Visual Information Processing: The Many-Splendored Photoreceptor

  • Peter Hillman
  • Menachem Hanani
Part of the Advances in Behavioral Biology book series (ABBI, volume 15)


One of the most striking aspects of the visual sense of animals is its ability to encompass an intensity range of a thousand million or more and yet maintain a very high sensitivity to small temporal or spatial variations about the mean intensity to which the animal is exposed at any time. Part of this task of adaptation to light and dark is performed by mechanical control of the light intensity incident on the retina, through pupil contraction and screening pigment migration. In higher animals, adaptation is aided by the specialization of photoreceptor cells to different parts of the intensity range: rods for weak light and cones for strong. A third component, at least in higher animals, is maintained by processing beyond the photoreceptor, mainly in the retina: absorption of photons in only 1% of the rods for example, can reduce the overall sensitivity of the system by a factor of three (Rushton, 1965).


Conditioning Stimulus Visual Information Processing Conditioning Intensity Light Intensity Incident Test Flash 
These keywords were added by machine and not by the authors. This process is experimental and the keywords may be updated as the learning algorithm improves.


Unable to display preview. Download preview PDF.

Unable to display preview. Download preview PDF.


  1. 1.
    BROWN, J.E. & LISMAN, J.E. Fed. Proc.33:434, 1974.Google Scholar
  2. 2.
    DE VOE, R.D. Gen. Physiol.59:247, 1972.CrossRefGoogle Scholar
  3. 3.
    HAGINS, W.A. Ann. Rev. Biophys. Bioeng.1:131, 1972.CrossRefGoogle Scholar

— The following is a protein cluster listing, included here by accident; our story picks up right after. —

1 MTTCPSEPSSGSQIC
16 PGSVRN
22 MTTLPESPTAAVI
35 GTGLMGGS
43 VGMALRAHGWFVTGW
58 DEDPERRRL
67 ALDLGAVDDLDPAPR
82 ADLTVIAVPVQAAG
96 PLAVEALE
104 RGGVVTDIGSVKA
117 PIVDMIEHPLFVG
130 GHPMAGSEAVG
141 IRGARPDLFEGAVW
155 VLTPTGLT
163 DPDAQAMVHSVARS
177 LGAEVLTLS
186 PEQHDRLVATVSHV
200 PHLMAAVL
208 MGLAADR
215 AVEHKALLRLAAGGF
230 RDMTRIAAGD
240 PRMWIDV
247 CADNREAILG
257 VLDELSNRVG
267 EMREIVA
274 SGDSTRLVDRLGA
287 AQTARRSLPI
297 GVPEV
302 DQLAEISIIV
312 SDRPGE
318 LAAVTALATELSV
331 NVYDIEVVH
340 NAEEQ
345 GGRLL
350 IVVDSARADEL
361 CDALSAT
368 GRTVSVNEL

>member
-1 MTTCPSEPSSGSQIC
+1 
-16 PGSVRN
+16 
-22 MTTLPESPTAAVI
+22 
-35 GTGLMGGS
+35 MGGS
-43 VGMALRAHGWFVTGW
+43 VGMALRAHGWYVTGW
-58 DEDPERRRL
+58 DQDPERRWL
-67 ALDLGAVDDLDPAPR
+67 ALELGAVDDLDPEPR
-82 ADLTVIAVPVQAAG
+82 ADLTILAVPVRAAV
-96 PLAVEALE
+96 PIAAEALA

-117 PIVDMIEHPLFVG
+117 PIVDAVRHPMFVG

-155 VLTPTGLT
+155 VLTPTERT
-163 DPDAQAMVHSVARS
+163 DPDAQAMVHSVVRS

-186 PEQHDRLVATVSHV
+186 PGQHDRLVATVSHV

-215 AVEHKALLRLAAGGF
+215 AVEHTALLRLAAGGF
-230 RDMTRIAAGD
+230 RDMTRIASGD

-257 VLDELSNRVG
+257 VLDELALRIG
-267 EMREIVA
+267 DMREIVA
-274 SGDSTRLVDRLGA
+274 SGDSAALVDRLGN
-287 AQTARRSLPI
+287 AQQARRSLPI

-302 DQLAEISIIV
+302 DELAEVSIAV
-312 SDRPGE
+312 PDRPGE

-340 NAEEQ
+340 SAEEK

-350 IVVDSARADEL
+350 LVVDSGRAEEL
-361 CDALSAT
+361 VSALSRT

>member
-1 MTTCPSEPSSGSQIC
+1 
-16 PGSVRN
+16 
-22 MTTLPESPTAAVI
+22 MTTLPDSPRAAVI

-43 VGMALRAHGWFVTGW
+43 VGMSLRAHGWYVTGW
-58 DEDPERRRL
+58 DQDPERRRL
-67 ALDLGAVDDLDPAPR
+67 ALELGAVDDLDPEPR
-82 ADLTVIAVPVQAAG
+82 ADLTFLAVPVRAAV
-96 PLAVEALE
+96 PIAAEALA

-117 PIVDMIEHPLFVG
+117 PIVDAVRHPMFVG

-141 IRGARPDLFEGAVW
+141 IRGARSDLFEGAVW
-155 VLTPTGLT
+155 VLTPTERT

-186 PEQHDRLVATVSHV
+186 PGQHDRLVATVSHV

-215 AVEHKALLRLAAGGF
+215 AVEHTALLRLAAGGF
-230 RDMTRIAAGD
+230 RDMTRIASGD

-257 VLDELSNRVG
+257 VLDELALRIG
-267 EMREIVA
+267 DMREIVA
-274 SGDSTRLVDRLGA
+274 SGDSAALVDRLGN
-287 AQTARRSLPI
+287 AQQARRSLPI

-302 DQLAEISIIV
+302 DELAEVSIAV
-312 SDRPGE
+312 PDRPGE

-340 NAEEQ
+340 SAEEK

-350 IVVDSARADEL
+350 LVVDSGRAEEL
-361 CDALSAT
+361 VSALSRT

4. 4.
    HILLMAN, P., DODGE, F.A., HOCHSTEIN, S., KNIGHT, B.W. & MINKE, B.J.J.Gen. Physiol.62:77, 1973.PubMedCrossRefGoogle Scholar
  5. 5.
    HILLMAN, P., HOCHSTEIN, S. & MINKE, B. 1974. Submitted.Google Scholar
  6. 6.
    HOCHSTEIN, S., MINKE, B. & HILLMAN, P. J. Gen. Physiol.62:102, 1973.CrossRefGoogle Scholar
  7. 7.
    KOIKE, H., BROWN, H.M. & HAGIWARA, S. J. Gen. Physiol.57:723, 1971.PubMedCrossRefGoogle Scholar
  8. 8.
    MILLECCHIA, R. & MAURO, A. J. Gen. Physiol.54:310, 1969.PubMedCrossRefGoogle Scholar
  9. 9.
    RUCK, P. & JAHN, T.L. J. Gen. Physiol.37:825, 1954.PubMedCrossRefGoogle Scholar
  10. 10.
    RUSHTON, W.A.H.J.Physiol. (London)178:141, 1965.Google Scholar
  11. 11.
    SHAW, S.R. J.Physiol. (London)220:145, 1972.Google Scholar
  12. 12.
    STRATTEN, W.P. & OGDEN, T.E. J. Gen.Physiol.57:435, 1971.PubMedCrossRefGoogle Scholar
  13. 13.
    SZUTS, E. & CONE, R.A. Quoted by Cone, Exp. Eye Res.17:507, 1973.CrossRefGoogle Scholar
  14. 16.
    YOSHIKAMI, S. & HAGINS, W.A. Biochemistry and Physiology of the Visual Pigments. H. Langer (ed.), Springer-Verlag, Heidelberg, 1973.Google Scholar

Copyright information

© Plenum Press, New York 1975

Authors and Affiliations

  • Peter Hillman
    • 1
  • Menachem Hanani
    • 1
  1. 1.The Institute of Life SciencesThe Hebrew University of JerusalemJerusalemIsrael

Personalised recommendations